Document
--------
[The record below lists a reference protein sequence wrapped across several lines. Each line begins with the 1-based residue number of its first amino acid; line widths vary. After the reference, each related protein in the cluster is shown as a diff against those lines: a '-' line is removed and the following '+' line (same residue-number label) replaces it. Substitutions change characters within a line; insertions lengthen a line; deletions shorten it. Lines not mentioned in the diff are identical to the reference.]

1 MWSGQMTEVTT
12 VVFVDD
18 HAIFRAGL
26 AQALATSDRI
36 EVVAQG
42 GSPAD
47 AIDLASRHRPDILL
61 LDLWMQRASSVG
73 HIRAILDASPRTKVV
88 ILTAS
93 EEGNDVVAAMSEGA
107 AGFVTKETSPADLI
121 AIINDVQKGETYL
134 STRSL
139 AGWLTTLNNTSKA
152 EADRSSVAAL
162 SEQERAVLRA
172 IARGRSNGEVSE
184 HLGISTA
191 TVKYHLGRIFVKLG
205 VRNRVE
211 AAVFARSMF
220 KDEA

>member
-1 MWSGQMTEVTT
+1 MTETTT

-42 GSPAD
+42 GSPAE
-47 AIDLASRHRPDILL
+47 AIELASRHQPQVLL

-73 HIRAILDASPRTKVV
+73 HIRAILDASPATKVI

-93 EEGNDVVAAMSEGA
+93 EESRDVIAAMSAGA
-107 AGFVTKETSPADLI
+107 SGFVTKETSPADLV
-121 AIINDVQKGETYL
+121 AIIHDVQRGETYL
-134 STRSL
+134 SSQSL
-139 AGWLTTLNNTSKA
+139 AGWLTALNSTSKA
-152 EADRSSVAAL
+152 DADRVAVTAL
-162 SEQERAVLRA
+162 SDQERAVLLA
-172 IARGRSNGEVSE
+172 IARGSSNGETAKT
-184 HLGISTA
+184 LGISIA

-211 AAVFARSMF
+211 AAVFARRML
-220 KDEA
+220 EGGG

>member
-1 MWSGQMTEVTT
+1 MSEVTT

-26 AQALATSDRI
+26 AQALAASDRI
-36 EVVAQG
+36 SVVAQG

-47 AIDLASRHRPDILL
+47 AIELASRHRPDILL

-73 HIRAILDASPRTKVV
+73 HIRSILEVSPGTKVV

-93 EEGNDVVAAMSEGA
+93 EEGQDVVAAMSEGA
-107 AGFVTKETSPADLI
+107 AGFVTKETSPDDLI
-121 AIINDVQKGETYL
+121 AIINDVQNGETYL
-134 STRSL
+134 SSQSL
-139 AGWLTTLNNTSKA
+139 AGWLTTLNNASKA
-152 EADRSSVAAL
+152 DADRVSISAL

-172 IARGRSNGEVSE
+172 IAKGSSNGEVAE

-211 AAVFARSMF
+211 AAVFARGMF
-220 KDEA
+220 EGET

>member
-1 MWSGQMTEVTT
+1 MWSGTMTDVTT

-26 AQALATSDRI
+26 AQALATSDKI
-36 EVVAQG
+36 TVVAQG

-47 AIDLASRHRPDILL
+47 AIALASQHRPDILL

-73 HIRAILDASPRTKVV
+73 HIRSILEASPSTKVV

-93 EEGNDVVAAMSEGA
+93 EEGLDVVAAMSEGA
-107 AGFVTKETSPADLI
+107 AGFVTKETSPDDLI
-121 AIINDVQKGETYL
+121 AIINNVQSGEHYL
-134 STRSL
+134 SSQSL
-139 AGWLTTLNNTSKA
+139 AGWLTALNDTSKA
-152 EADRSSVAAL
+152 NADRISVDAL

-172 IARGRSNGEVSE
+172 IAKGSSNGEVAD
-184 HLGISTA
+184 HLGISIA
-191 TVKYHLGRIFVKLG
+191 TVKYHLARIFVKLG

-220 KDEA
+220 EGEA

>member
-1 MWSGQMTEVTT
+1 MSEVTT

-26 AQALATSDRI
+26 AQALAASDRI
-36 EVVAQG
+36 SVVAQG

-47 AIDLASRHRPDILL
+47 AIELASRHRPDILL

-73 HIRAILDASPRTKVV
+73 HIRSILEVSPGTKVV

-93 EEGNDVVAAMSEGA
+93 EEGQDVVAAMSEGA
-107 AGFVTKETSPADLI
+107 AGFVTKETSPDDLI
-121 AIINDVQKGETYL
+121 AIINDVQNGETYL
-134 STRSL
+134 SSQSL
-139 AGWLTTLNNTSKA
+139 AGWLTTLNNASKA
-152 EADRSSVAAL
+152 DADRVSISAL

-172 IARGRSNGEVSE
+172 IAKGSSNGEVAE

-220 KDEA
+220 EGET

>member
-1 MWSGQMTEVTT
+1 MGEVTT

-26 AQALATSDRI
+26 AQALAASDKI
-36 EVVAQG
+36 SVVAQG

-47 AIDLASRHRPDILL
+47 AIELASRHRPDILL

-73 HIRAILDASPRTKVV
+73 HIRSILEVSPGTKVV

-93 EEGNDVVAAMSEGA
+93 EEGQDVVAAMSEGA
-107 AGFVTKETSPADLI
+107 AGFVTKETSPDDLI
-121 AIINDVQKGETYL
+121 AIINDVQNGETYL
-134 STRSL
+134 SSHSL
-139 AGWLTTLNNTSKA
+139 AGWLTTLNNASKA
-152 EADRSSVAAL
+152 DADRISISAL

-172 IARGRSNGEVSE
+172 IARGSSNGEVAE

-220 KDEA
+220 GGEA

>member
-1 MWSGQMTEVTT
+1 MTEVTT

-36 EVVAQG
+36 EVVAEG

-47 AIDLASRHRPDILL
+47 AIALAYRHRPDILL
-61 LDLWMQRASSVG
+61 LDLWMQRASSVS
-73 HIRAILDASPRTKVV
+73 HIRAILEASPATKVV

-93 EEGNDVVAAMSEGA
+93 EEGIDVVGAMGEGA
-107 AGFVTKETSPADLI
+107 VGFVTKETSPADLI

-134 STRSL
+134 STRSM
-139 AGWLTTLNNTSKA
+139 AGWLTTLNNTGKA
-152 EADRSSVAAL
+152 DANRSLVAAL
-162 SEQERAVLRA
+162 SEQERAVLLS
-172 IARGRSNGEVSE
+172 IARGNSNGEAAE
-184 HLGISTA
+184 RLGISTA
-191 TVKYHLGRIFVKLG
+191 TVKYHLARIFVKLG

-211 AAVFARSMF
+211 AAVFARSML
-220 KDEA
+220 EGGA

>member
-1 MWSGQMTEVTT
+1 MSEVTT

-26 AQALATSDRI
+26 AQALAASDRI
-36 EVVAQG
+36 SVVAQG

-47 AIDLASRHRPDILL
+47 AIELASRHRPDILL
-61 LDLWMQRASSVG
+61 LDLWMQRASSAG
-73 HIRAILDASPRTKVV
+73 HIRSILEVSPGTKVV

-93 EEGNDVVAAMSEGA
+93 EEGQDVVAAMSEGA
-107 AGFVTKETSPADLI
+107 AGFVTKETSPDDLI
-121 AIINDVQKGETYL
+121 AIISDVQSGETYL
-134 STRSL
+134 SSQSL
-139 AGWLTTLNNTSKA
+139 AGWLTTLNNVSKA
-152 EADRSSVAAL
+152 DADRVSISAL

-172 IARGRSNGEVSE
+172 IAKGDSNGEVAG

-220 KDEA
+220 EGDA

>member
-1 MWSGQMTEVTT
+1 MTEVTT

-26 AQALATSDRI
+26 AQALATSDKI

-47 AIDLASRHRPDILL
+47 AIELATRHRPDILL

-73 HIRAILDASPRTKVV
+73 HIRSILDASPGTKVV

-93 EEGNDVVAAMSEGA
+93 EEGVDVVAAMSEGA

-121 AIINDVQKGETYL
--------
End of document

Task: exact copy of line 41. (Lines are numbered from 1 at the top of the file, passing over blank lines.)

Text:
+134 SSQSL